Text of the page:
The Diamond dove lives in the deserts of Northern and Central Australia, preferring grassy savannah or scrub close to water.
The diamond dove is one of the smallest pigeon species at about 20 cms long. It is a grey bird with white spots on the wings and reddish rings around orange eyes. The sexes look similar except the female's eye ring is less vivid and has more of a brown colour to the plumage.
Feeding and habits:
Diet consists of seeds, leaves, shoots of weeds and grasses. They also eat ants. Usually found in pairs or small groups up to about 20, never straying far from water. Much of their time is spent on the ground feeding.
Breeding and Life Expectancy:
Lifespan: 3 – 5 years in the wild, 15 to 25 years in captivity.
Diamond doves build fragile nests of interwoven grasses and twigs and only lay 2 white eggs which hatch after just 12 days. The young can fly at just 11 or 12 days old.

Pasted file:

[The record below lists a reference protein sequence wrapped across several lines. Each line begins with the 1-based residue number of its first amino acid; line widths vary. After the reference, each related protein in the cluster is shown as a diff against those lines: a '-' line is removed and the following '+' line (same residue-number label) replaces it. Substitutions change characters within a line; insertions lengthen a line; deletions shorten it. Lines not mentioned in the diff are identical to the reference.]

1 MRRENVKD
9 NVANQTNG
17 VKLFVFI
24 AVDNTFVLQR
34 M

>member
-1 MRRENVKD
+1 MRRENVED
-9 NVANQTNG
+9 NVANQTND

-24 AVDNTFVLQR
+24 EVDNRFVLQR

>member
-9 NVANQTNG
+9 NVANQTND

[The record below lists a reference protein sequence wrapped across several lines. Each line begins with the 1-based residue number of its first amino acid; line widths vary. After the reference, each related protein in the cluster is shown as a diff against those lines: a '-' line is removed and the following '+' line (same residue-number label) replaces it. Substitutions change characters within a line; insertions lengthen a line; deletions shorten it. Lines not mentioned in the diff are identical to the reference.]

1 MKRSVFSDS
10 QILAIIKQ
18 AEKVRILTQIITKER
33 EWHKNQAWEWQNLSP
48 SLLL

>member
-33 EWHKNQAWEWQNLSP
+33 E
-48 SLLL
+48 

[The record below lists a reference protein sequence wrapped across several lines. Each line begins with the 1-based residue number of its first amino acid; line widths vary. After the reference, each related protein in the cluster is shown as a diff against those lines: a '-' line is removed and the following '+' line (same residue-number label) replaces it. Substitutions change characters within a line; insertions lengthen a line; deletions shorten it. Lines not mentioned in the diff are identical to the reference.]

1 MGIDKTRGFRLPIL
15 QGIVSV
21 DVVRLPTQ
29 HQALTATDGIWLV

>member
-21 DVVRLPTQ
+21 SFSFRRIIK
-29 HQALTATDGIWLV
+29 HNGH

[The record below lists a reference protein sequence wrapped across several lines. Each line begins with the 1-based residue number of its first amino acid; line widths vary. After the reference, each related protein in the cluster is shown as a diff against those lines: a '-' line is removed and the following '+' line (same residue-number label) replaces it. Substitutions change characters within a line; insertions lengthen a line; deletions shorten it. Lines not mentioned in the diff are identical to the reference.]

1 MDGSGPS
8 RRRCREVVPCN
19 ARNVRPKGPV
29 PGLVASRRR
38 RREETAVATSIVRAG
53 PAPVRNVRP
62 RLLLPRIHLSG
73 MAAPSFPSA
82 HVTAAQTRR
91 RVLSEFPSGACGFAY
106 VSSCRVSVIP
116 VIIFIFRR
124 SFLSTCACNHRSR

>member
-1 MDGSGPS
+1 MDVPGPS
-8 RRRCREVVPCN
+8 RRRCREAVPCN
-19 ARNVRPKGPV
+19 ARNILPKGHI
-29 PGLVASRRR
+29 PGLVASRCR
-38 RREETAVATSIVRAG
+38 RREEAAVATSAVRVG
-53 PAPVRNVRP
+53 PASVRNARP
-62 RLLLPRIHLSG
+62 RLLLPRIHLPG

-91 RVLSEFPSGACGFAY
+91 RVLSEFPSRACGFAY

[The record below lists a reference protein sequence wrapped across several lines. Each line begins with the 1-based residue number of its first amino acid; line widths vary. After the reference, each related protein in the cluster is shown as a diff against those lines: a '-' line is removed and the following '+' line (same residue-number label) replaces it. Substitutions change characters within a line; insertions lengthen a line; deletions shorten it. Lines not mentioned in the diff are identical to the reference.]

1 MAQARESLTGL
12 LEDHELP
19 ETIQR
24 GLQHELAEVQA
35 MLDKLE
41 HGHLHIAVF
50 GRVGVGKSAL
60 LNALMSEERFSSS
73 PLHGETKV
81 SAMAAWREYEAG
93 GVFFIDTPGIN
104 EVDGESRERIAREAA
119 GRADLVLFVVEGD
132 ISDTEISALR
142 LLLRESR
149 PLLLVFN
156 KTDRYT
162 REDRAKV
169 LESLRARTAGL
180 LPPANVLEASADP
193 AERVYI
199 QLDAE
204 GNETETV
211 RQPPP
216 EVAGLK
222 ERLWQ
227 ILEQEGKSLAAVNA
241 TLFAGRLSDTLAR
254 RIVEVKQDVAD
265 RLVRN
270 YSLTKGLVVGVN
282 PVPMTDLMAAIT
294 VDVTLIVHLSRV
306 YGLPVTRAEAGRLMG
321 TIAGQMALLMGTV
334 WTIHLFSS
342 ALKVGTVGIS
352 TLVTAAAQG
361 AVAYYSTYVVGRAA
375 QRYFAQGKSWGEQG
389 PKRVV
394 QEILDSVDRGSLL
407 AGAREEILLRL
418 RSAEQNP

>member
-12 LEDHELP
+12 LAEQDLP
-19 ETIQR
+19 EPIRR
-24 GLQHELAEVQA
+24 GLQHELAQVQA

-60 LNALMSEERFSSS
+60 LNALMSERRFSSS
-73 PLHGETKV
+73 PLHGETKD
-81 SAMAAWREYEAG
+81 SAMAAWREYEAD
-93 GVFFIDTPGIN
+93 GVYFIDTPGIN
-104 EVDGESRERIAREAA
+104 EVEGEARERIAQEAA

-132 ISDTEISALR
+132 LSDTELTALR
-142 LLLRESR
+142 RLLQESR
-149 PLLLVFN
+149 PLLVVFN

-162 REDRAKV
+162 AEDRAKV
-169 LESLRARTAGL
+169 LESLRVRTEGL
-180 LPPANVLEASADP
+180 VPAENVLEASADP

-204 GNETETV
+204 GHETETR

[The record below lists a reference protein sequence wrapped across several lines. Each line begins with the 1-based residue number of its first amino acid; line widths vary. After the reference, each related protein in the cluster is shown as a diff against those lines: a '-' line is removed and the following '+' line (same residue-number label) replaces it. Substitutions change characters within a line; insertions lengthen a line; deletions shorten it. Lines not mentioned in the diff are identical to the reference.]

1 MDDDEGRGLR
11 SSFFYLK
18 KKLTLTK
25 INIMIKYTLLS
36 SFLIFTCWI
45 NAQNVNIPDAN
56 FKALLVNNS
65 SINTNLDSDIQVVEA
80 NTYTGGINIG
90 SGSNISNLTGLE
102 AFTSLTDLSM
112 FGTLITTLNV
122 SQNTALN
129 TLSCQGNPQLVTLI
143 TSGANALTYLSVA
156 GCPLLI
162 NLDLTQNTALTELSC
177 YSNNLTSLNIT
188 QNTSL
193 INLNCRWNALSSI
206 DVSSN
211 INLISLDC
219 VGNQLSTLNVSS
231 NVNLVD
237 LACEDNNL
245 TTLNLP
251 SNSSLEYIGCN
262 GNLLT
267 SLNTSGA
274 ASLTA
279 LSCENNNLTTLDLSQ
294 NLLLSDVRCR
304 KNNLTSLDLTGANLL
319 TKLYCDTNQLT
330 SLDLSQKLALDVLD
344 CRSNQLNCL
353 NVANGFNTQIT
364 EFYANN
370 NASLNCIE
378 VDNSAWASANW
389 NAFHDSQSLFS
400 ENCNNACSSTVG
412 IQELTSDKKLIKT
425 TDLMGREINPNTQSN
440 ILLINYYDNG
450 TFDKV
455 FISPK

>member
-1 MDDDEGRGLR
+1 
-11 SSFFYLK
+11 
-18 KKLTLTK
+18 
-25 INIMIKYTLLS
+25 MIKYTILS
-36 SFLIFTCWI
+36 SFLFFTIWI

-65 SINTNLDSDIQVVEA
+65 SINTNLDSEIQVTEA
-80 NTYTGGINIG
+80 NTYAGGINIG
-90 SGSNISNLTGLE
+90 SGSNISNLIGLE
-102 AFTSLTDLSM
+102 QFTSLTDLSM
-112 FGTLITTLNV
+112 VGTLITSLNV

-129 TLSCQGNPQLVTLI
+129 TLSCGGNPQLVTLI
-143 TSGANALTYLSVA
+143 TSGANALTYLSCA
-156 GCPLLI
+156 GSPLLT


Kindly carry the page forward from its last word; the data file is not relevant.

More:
If paired in cages, Diamond Doves are often seen cuddling and pecking each other lightly around the head and neck while shaking their wings, displaying love and affection for each other.
In captivity, Diamond doves can imitate calls and noises made by humans.
A series of short, loud coos, in the form of an alarm call, are made at a time of danger.
The young diamond doves lack the characteristic white spots on the wings.
Apart from the blue and silver varieties, several other color variations of diamond doves have been created in captivity, including the peach, rufous, yellow, snow white, red, pied, cinnamon, and many more.
At the Jungle Zoo: